The pervert’s guide to Slavoj Zizek
Firebrand Slovenian academic Slavoj Zizek has spent his entire career dismantling culture and exposing the banality of conventional wisdom. He’s delivering his splenetic opinions again in Sophie Fiennes’s ‘The Pervert’s Guide to Ideology’. “Life is shit,” he says. “But it’s relatively okay today.”
Slavoj Zizek: “I am an obsessive, neurotic guy”
Sophie Fiennes and Slavoj Zizek filming "The Pervert's Guide to Ideology" in a junked jetliner in the Mojave Desert
‘I’m never enjoying myself. Life is shit. But it’s relatively okay today,” Slavoj Zizek splutters in his famously abrasive English.
But this is not such a bad life for an academic, right? While his colleagues in the field of cultural studies are lecturing to distracted freshmen in overheated halls, the eccentric Slovenian is promoting the second movie constructed around his startling opinions on contemporary culture. Sophie Fiennes’s The Pervert’s Guide to Ideology – her follow-up to The Pervert’s Guide to Cinema – finds Zizek mouthing off about a startling range of significant films. The public reaction to Jaws tells us something about the Nazis’ vilification of the Jews. Titanic deals in appalling reactionary attitudes to class. The Sound of Music reveals the hypocrisy of the Catholic Church.
It’s all heady, forceful stuff. Nothing is what it seems. Virtually ever manifestation of the entertainment industry is a vehicle for deceit. The message has helped Zizek – a large, grey man with an anarchic beard – to become a celebrity. His extraordinary, forceful, machine-gun delivery makes the package even more saleable. What does he make of being properly famous?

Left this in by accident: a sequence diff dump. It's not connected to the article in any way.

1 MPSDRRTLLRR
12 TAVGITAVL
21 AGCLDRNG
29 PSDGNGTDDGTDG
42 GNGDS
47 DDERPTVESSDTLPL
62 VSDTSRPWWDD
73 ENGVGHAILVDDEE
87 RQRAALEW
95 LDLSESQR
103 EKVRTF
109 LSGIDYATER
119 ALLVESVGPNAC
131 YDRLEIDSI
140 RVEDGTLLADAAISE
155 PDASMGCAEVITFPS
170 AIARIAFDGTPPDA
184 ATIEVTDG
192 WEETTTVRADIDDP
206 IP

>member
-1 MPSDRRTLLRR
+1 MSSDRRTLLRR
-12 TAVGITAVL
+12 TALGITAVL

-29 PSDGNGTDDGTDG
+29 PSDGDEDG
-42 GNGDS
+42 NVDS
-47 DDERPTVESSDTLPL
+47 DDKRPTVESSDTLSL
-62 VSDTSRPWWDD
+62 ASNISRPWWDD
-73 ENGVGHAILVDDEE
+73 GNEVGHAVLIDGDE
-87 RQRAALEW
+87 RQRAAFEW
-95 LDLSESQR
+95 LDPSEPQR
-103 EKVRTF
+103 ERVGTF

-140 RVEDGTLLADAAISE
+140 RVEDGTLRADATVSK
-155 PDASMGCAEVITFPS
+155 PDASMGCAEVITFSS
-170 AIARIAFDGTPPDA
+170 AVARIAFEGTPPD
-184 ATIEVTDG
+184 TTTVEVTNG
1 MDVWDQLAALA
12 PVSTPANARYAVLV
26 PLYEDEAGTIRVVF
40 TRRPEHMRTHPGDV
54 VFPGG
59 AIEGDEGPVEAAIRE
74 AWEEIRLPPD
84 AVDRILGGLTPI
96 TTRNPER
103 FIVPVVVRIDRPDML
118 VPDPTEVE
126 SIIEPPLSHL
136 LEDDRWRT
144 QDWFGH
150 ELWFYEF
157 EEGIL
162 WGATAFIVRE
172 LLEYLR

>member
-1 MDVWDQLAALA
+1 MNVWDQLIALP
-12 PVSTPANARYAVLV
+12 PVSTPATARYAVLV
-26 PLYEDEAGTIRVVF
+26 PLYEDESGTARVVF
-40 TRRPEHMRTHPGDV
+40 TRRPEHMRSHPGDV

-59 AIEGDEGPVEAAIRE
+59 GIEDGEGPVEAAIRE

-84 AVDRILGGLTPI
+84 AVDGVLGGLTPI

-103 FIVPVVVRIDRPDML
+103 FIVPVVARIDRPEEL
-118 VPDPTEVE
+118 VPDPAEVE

“Contrary to what many people think, I don’t even enjoy it as a guilty pleasure,” he says. “I would prefer to be without it. I accept that in this way, I may be able to get the message out. This way, the writing in my political work gets through. It’s not some big positive message. It’s to make them wonder. It’s to encourage them to not accept society the way it is.”
There is a very great deal more where that came from. Fiennes’s film is more than two hours long. But you suspect that editing his musings down to that length must have been something of struggle. Previous interviewers have reported, in mild despair, how the answer to one question has taken up all 30 minutes of an interview. By golly, he can talk.
“I very much admire – though he was too liberal for me – George Orwell, ” Zizek says. “He said something in The Road to Wigan Pier that I admire. He said that when progressive intellectuals talk about changing society, they repeat this all the time to make sure that nothing really changes. I am an obsessive, neurotic guy. I know what that means. When I was in psychoanalysis, I talked all the time – as you can imagine. I was afraid that if I stopped talking, the psychoanalyst might ask a real question.”
He goes on (some summarising is necessary) to point out that – though environmental activism is worthwhile – we all are fussing over recycling and so forth as a way of distracting ourselves from the need for real, meaningful change in society. The likes of Bill Gates are urging us to “be nice” rather than engage with the serious underlying problems.
“This is taking us away from the true questions about how we organise our industrial structures. Recycling won’t safe us.”
So what exactly are these changes he so greatly desires? In the past, Zizek has identified himself as a communist. But the real enemy seems to be liberal complacency. He tells me that he greatly prefers committed, intelligent conservatives over “naive progressives”. The new film opens with a study of John Carpenter’s They Live, in which a drifter finds a pair of sunglasses that reveal the hidden, mind-controlling messages that lie beneath the surfaces of contemporary life. Carpenter does, indeed, identify himself as a conservative. So, what sort of communist is Zizek?